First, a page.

Pinedale Airport Officially Reopens

The Pinedale Airport reopened at 5 p.m. on Thursday, Sept. 30.

October 01, 20214 min read

Pinedale airport
(Cowboy State Daily Staff)

By Robert Galbreath, Pinedale Roundup

PINEDALE – The Pinedale Airport reopened at 5 p.m. on Thursday, Sept. 30, Abram Pearce, Town of Pinedale director of public works, confirmed to the Roundup. The airport runway project, including asphalt pavement and striping, reached substantial completion on Thursday morning.

The airport was initially slated to reopen on Sept. 4, with the date pushed back due to asphalt paving delays, Pearce explained. The primary issue was quality control – hitting the specs of the contract and ensuring the town got the quality of product it was aiming for, Pearce added.

At the Sept. 27 town council meeting, Pearce stated the only work left on the runway was to groove the pavement. Grooving work had to be done 30 days after the paving was completed and the work would take place at night to ensure the airport remained open, Pearce said.

Pearce raised the concern that the night work would take place at the end of October and early November in freezing temperatures. Pearce met with the contractors and T-O Engineers, the firm overseeing the project, to consider pushing the grooving project out to next spring.

Wes Werbelow, an engineer at T-O, told the council waiting for spring to avoid fighting with freezing temperatures had no downsides for the town and would result in higher quality in the finished product.

Financial audit

The Town of Pinedale passed its financial audit with flying colors, reported Tim Fixter of Fagnant, Lewis and Brinda, P.C. Fagnant, Lewis and Brinda, an accounting firm based in Lander, carried out the audit on the towns financial reports and statements this year.

Fixter gave the town an “unmodified audit” opinion, meaning the firm found no material weaknesses in the town’s finances and all statements met regulatory requirements. This is the best opinion an auditor can grant a governing entity, Fixter explained.

Recreational resort development district ordinance passes second reading

Ordinance 692, to establish a recreational resort development district in Pinedale, passed unanimously on second reading.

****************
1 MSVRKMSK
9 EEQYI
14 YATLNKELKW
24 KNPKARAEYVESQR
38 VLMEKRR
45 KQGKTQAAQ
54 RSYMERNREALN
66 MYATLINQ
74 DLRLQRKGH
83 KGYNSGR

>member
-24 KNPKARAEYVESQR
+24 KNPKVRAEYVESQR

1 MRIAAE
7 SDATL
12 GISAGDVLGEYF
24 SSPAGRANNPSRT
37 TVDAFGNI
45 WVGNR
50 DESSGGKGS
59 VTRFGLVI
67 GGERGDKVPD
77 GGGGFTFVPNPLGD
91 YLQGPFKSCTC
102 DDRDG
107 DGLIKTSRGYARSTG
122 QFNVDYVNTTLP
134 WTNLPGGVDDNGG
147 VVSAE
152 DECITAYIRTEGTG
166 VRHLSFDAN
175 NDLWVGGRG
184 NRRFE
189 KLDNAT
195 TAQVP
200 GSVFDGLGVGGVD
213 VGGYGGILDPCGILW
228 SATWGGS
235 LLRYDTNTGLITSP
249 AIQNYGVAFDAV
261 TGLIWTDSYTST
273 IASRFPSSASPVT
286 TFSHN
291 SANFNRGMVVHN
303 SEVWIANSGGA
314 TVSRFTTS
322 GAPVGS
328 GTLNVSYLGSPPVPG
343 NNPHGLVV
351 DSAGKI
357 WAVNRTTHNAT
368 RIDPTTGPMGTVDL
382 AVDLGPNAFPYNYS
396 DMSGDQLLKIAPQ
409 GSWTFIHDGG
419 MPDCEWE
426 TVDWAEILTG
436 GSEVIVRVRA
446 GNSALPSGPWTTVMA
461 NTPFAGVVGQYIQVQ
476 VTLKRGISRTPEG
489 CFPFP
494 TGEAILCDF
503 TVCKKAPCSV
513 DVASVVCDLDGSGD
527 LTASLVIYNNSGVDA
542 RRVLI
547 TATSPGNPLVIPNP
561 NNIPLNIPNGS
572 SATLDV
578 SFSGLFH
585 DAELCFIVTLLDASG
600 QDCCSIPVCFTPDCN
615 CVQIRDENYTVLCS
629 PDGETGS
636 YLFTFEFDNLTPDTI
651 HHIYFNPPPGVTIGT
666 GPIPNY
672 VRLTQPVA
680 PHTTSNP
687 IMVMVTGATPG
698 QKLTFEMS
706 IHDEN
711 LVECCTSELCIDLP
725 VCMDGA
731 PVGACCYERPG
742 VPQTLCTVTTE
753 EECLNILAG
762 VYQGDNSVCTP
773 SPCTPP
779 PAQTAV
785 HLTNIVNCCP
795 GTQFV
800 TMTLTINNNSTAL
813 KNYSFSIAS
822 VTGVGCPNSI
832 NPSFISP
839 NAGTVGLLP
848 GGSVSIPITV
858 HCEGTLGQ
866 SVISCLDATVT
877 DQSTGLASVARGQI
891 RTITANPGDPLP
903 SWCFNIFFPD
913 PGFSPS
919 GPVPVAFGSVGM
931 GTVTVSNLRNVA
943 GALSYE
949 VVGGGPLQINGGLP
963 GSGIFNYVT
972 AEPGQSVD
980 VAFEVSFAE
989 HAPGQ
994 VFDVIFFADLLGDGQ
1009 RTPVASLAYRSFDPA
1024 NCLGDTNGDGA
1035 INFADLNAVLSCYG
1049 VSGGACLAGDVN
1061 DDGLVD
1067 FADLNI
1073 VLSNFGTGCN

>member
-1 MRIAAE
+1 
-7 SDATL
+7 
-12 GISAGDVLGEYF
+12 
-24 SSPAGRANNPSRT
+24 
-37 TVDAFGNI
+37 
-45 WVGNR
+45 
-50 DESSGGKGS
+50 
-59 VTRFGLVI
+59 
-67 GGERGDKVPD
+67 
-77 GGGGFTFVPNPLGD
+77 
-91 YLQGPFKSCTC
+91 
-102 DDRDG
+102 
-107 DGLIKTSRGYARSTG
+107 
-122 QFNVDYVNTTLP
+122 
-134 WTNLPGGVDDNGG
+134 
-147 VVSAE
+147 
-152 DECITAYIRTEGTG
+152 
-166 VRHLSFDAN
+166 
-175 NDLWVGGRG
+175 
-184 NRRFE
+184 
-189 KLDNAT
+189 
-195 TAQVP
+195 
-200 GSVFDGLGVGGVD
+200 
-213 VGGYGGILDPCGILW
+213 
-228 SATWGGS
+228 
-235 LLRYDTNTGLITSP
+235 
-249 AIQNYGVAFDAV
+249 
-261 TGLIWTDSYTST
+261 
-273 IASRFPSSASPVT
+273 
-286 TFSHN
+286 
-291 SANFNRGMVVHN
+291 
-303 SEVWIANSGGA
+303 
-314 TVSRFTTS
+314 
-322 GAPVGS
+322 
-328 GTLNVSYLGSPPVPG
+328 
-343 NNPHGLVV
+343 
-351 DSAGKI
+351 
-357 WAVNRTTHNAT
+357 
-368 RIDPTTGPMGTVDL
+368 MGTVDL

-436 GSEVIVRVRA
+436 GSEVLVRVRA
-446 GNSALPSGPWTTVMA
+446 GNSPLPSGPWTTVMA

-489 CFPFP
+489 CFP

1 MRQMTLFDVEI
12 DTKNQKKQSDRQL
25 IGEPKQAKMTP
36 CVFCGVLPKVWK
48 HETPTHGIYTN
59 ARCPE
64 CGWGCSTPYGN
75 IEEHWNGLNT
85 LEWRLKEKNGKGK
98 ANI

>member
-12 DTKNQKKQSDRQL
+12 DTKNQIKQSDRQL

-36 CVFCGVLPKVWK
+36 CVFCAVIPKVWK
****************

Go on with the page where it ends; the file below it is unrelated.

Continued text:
Chauncey Goodrich proposed the concept to the council in June to foster growth in the tourism and recreation industry.

The proposed ordinance incorporated hotels, motels, recreational vehicle and motor coach resorts with owned or rented lots along with “other similar uses oriented toward tourism and the resort business.”

Ed Wood, town attorney, told councilmembers that he met with Goodrich and town staff to amend the ordinance based on discussion held during the first reading. The modifications included defining primary and secondary facilities, language related to using town services, lot sizes and specifications, the permitting process and limits to the length of stay at certain RV and motor coach facilities.

Pearce stated he and town staff were “much more comfortable” with the amended ordinance.

Councilmembers did not debate the overall ordinance and kept the discussion to suggestions on places to clean up language in specific sections, including length of stay and how the recreational resort development district would affect the new short-term rental ordinance.

Additional news

Councilmembers passed a rate resolution on first and final reading containing several changes to the town’s fee, permit and license structure. The modifications included adding a fuel flow fee of 6 cents per gallon at the airport.

The rate resolution also included a simplified fee structure for tournaments and other events at the new Dudley Key Sports Complex and fees for the short-term rental permit.

The council approved a request from Union Wireless to extend a permit to operate a cell on wheels tower, or COW, for an additional year until Union completed a permanent tower.

Mayor Matt Murdock emphasized to Union the need to follow the towns ordinance on wireless towers.

Councilmembers approved a contract with Rita Wright for laboratory consultation on the towns water system. Pearce told board members Wrights job included offering staff training and preparing the town for an audit by the Environmental Protection Agency.

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